As with the winning Breeders' Cup five of six wagers, no suspicious circumstances have been discovered thus far. However, the detailed reviews of the large majority of these other large payoff Pick Six/Pick Four wagers have not been completed and will require several more months to finish.

Ernst & Young System Security Review.

After a delay due to scheduling and legal issues, the Ernst & Young process of reviewing tote system security systems also is actively underway. Its on-site work with Autotote has been completed, and it is expected to complete similar reviews at the other totalisator companies within the next three to four weeks. E&Y's report to the Working Group of overall findings and recommendations is anticipated by late March. While company-specific details will not be made public pursuant to confidentiality agreements entered into with E&Y and the totes, generic analysis of system security and recommended "best practices" for the future, in part based on E&Y's review, will be included in the final Giuliani Partners Report, which will be shared with NTRA members and the media.

Customer Outreach/Public Opinion.

From the outset, the NTRA and Working Group have identified maintaining customer and public confidence in wagering system security as an overriding priority of the industry's response to the events of October 26th. To this end, the Working Group asked noted handicapper Jim Quinn to undertake an outreach and communications program with regular, prominent players. This effort, which has been most productive and helpful, was supplemented with customer focus groups in late November and early December in Los Angeles, Dallas and New York. Recently, through the ESPN Sports Poll, the NTRA also has been monitoring overall public opinion about horseracing.

There is no question that many of horseracing's best customers were concerned and in some cases upset at the apparent security lapses in connection with the Breeders' Cup Pick Six. Besides supporting immediate changes to how multi-leg wagers are sent to host track pools, these leading customers also have been strong advocates for the type of "systematic review" of past wagers now underway. In short, they wanted candid, accurate information from the industry on the scope of the problem. Finally, they suggested other, wagering-related issues that they thought should be addressed, including steps to reduce late odds changes (particularly those not reported until after horses leave starting gates).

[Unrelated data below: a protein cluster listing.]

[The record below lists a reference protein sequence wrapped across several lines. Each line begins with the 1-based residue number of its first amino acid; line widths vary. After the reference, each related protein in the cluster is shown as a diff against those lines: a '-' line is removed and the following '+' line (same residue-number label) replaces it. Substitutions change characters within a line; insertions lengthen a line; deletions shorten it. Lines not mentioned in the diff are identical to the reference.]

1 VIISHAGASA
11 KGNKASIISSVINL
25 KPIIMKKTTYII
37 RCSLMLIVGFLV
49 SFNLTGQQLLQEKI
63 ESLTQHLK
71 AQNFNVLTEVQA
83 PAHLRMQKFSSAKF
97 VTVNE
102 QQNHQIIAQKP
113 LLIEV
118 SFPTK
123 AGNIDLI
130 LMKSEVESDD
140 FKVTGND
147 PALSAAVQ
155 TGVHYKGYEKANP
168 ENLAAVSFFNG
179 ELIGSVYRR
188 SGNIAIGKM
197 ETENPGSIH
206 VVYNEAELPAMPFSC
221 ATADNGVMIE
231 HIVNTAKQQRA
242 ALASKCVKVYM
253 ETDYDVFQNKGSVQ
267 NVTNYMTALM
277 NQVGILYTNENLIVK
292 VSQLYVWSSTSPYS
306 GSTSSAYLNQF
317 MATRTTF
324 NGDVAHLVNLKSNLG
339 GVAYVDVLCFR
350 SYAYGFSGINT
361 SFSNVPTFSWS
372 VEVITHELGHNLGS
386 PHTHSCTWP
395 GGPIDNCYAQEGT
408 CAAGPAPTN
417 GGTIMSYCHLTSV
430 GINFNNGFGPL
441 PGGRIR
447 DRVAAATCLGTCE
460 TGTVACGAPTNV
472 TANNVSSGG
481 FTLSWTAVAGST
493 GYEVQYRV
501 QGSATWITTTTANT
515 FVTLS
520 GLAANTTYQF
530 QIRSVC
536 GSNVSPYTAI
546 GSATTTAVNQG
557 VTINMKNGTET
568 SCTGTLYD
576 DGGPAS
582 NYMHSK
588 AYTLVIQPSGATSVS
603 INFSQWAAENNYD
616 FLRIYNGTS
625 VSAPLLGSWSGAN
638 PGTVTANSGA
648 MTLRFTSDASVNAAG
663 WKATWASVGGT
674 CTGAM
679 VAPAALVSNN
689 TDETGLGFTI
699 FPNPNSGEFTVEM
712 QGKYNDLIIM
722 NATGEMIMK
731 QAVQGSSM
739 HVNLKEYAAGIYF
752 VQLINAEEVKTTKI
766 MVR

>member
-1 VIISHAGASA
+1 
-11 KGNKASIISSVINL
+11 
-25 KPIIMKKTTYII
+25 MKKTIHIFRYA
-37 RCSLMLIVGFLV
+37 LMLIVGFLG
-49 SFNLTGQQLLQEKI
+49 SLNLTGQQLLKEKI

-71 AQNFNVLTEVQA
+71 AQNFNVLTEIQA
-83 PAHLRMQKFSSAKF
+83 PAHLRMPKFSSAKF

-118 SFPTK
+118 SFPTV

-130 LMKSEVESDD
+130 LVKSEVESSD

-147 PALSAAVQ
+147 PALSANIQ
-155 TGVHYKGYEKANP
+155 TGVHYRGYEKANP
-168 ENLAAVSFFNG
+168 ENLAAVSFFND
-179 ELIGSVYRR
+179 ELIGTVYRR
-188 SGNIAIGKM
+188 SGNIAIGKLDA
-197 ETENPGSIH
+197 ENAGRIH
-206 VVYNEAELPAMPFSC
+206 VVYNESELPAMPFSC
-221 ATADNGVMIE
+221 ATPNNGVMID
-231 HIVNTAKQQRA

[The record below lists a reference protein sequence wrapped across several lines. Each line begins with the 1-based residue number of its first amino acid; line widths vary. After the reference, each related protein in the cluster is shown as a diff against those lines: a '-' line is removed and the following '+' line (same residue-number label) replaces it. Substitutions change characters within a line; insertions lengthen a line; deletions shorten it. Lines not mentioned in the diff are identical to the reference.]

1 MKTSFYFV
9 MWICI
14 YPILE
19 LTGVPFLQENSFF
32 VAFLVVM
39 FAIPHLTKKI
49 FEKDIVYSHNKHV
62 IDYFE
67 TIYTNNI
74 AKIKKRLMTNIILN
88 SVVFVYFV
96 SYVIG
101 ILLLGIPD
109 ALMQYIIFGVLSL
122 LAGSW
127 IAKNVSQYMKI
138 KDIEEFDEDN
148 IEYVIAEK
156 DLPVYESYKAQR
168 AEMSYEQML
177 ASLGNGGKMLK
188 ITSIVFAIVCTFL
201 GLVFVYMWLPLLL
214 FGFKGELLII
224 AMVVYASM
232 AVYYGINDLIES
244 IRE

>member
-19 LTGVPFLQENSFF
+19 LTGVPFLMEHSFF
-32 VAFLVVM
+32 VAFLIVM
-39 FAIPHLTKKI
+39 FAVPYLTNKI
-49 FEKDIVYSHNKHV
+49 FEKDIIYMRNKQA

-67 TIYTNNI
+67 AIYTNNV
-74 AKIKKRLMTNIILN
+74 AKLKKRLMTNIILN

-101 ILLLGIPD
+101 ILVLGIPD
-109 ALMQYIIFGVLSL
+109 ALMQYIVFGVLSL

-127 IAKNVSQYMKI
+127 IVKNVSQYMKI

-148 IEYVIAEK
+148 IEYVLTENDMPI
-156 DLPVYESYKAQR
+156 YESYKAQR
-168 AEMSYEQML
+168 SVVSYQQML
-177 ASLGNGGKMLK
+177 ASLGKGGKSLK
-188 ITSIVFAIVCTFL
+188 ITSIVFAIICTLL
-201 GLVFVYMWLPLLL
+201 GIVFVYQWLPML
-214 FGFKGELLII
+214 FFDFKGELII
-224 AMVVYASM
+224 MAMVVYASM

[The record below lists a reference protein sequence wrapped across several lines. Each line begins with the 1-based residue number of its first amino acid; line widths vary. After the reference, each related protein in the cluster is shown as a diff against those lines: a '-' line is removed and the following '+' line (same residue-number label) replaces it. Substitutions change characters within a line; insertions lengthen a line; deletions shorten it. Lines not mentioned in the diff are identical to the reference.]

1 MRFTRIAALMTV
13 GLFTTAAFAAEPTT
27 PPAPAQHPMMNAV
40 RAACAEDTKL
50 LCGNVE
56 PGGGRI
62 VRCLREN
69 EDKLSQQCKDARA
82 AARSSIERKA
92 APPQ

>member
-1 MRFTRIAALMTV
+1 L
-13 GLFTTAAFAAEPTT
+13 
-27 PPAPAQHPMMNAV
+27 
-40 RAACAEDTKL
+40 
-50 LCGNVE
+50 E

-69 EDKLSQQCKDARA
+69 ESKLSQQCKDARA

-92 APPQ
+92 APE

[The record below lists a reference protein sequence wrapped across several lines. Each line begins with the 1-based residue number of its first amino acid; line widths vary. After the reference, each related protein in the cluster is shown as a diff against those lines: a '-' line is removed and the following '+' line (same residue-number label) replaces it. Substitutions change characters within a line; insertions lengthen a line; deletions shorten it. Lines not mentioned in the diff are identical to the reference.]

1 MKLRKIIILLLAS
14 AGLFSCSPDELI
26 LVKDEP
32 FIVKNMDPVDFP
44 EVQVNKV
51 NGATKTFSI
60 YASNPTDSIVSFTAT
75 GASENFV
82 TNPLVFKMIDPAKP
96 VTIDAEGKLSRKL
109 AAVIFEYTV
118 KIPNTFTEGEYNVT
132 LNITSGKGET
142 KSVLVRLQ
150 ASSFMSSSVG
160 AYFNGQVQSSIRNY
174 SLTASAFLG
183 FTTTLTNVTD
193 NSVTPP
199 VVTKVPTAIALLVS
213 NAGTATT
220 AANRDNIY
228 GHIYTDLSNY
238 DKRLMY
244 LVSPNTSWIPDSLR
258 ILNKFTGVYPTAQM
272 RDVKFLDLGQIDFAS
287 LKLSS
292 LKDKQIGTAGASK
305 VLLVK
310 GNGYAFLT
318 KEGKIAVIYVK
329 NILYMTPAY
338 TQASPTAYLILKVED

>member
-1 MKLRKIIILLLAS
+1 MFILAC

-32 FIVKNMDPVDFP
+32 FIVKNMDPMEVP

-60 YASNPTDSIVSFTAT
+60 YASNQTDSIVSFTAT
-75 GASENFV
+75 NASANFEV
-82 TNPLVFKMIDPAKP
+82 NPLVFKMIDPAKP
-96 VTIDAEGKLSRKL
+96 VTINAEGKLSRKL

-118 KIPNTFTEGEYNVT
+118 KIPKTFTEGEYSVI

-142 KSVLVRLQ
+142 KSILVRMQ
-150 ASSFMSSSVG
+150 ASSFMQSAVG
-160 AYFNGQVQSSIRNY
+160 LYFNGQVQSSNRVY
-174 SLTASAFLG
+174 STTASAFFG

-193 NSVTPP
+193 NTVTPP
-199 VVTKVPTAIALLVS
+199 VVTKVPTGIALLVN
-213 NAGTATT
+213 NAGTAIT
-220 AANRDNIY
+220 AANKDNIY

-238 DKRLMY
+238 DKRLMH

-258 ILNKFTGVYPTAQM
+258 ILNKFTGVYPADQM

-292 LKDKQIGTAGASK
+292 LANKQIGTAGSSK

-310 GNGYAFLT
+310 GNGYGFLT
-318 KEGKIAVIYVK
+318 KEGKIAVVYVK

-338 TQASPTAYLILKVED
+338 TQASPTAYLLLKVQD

Fortunately, customer confidence and public opinion relating to horseracing have not declined since October 26th and, if anything, have somewhat improved. Jim Quinn's "player panel" for the most part is pleased with the industry's response to the attempted fraud on Breeders' Cup day, and they do not appear to have reduced their wagering activity, either generally or in connection with multi-leg wagers like Pick Sixes. Handle levels for such wagers support this view.

In the case of broader public opinion, favorable and unfavorable opinions about horseracing have remained basically unchanged since October. Over the last few years, the segment of the public holding favorable opinions of horseracing has increased to more than 55%, while the proportion with unfavorable views has decreased to less than 30%. Those numbers, both of which represent solid improvement since the NTRA's 1997 "benchmark" survey, have remained essentially the same in November and December. (It is believed that most of the negative opinion is tied to horseracing's connection with legal wagering, since about 15-20% of Americans oppose all wagering.)

The Working Group recommends continued monitoring of public and customer confidence in wagering integrity and system security. In particular, it suggests that the NTRA give serious consideration to continuing and, if possible, expanding the positive communications process started with the leading player group initiative consulted on recently by Jim Quinn.